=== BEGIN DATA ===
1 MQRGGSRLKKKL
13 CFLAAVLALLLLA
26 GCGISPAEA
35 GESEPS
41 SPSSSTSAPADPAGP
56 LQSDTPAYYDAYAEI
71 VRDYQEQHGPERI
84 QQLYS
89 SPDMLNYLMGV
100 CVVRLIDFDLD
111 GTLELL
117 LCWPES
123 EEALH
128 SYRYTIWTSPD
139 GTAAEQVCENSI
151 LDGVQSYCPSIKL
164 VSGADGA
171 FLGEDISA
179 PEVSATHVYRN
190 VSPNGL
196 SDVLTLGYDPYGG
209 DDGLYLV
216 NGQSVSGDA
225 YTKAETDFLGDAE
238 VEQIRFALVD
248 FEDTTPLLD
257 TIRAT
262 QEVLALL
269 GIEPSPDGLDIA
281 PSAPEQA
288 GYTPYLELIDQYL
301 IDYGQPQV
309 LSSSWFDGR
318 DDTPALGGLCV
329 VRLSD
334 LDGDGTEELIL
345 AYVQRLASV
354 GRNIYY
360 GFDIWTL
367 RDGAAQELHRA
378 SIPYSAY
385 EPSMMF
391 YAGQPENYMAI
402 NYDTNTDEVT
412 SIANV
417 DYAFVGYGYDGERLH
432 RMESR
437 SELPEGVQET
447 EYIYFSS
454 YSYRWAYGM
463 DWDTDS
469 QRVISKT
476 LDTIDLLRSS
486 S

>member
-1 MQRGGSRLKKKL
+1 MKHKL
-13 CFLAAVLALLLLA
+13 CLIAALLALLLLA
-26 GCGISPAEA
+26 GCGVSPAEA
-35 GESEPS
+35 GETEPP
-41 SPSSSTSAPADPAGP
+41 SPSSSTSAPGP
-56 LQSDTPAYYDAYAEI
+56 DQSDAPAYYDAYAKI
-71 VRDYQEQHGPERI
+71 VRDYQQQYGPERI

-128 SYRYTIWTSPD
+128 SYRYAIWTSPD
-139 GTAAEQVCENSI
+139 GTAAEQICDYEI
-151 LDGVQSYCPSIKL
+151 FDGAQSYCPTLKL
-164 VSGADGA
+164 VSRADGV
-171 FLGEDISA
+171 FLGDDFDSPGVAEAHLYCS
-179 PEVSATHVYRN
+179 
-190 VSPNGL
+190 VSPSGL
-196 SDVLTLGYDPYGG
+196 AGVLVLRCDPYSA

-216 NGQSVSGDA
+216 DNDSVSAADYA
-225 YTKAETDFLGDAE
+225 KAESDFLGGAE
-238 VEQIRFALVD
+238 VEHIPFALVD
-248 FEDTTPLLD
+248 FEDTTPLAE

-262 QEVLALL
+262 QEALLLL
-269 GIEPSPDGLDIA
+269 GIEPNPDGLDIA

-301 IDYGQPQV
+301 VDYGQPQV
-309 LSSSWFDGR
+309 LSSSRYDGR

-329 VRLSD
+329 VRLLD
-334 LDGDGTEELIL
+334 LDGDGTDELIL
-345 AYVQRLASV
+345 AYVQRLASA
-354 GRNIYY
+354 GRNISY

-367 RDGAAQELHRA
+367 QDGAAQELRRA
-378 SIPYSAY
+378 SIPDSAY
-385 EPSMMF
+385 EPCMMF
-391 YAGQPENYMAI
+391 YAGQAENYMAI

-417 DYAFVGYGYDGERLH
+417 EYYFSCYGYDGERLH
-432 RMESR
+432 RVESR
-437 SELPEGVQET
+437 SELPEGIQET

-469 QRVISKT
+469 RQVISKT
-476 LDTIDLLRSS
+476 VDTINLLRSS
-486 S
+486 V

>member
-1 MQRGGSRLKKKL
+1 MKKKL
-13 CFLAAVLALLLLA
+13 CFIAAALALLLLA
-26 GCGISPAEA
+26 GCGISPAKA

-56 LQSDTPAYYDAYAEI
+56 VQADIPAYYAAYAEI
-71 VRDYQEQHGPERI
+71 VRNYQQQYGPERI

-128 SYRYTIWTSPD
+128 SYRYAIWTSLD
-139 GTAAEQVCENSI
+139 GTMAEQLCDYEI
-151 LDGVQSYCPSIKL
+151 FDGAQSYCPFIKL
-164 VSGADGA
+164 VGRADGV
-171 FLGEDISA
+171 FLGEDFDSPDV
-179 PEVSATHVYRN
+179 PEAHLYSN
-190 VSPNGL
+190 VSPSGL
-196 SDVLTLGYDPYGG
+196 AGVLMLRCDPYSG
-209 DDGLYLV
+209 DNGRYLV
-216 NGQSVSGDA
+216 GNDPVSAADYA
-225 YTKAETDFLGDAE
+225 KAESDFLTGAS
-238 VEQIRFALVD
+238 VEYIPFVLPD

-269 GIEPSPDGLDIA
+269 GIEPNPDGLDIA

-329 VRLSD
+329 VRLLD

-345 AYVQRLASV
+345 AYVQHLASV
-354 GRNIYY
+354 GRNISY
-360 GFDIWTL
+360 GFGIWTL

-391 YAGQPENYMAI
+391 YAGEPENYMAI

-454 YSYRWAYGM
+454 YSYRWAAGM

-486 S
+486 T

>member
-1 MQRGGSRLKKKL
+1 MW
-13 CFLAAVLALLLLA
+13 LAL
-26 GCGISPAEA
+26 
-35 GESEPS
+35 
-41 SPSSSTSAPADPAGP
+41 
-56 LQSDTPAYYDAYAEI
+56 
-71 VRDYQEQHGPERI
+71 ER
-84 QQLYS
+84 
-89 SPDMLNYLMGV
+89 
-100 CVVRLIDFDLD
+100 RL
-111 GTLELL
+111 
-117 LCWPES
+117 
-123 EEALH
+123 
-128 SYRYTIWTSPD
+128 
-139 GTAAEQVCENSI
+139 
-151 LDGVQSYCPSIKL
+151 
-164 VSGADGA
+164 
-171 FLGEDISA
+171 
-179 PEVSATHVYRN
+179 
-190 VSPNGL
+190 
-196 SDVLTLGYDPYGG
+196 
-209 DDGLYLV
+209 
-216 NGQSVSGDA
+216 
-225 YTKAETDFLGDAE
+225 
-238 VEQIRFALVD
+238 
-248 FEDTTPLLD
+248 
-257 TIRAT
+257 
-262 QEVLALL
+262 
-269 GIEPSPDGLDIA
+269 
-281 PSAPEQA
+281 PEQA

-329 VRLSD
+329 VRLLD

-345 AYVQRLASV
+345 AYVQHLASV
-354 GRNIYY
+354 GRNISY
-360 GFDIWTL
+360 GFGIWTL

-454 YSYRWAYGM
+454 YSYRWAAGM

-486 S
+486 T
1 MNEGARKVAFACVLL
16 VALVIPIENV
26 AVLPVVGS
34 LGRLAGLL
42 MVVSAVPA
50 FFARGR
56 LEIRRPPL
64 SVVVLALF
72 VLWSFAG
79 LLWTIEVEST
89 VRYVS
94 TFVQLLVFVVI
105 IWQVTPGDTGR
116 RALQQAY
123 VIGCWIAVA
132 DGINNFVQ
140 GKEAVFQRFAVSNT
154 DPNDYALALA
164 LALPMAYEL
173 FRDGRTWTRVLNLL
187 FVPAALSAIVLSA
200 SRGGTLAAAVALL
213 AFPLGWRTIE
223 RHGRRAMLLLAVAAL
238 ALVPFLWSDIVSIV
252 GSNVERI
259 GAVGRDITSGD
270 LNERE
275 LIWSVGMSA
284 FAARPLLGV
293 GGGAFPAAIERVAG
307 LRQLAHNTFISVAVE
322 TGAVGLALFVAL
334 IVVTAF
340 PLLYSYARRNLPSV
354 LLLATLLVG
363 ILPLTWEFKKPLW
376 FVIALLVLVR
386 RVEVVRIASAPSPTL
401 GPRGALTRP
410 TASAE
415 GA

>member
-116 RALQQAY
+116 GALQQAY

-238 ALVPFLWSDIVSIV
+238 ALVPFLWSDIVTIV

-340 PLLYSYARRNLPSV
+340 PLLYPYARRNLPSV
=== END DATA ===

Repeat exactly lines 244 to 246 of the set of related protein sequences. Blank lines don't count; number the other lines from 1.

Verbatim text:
-345 AYVQRLASV
+345 AYVQHLASV
-354 GRNIYY